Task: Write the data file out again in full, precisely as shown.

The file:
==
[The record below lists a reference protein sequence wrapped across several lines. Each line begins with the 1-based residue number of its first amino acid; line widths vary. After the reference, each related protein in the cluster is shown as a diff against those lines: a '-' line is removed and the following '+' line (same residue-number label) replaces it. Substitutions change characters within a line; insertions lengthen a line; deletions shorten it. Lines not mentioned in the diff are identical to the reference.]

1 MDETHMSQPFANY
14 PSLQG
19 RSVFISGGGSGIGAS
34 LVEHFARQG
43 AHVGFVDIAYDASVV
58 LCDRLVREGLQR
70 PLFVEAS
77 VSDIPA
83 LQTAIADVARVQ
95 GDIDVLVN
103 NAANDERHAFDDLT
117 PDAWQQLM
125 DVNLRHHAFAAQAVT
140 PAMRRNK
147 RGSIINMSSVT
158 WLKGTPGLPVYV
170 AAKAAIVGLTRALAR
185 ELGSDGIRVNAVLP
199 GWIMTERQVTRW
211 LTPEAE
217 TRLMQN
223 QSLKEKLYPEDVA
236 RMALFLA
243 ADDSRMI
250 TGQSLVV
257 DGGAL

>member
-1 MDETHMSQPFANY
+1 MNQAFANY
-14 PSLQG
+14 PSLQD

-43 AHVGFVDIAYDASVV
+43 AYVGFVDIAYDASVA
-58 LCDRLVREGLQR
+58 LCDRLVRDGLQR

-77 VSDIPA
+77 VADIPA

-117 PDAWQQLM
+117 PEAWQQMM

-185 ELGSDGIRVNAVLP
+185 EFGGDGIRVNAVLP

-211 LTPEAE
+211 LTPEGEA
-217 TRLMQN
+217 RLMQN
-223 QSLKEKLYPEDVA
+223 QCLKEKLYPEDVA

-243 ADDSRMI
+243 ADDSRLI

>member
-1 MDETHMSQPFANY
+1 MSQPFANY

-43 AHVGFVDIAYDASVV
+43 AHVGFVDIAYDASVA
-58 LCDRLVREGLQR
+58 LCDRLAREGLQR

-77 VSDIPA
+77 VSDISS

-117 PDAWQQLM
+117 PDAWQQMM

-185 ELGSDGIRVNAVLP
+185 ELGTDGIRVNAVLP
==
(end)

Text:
[The record below lists a reference protein sequence wrapped across several lines. Each line begins with the 1-based residue number of its first amino acid; line widths vary. After the reference, each related protein in the cluster is shown as a diff against those lines: a '-' line is removed and the following '+' line (same residue-number label) replaces it. Substitutions change characters within a line; insertions lengthen a line; deletions shorten it. Lines not mentioned in the diff are identical to the reference.]

1 MDETHMSQPFANY
14 PSLQG
19 RSVFISGGGSGIGAS
34 LVEHFARQG
43 AHVGFVDIAYDASVV
58 LCDRLVREGLQR
70 PLFVEAS
77 VSDIPA
83 LQTAIADVARVQ
95 GDIDVLVN
103 NAANDERHAFDDLT
117 PDAWQQLM
125 DVNLRHHAFAAQAVT
140 PAMRRNK
147 RGSIINMSSVT
158 WLKGTPGLPVYV
170 AAKAAIVGLTRALAR
185 ELGSDGIRVNAVLP
199 GWIMTERQVTRW
211 LTPEAE
217 TRLMQN
223 QSLKEKLYPEDVA
236 RMALFLA
243 ADDSRMI
250 TGQSLVV
257 DGGAL

>member
-1 MDETHMSQPFANY
+1 MNQAFANY
-14 PSLQG
+14 PSLQD

-43 AHVGFVDIAYDASVV
+43 AYVGFVDIAYDASVA
-58 LCDRLVREGLQR
+58 LCDRLVRDGLQR

-77 VSDIPA
+77 VADIPA

-117 PDAWQQLM
+117 PEAWQQMM

-185 ELGSDGIRVNAVLP
+185 EFGGDGIRVNAVLP

-211 LTPEAE
+211 LTPEGEA
-217 TRLMQN
+217 RLMQN
-223 QSLKEKLYPEDVA
+223 QCLKEKLYPEDVA

-243 ADDSRMI
+243 ADDSRLI

>member
-1 MDETHMSQPFANY
+1 MSQPFANY

-43 AHVGFVDIAYDASVV
+43 AHVGFVDIAYDASVA
-58 LCDRLVREGLQR
+58 LCDRLAREGLQR

-77 VSDIPA
+77 VSDISS

-117 PDAWQQLM
+117 PDAWQQMM

-185 ELGSDGIRVNAVLP
+185 ELGTDGIRVNAVLP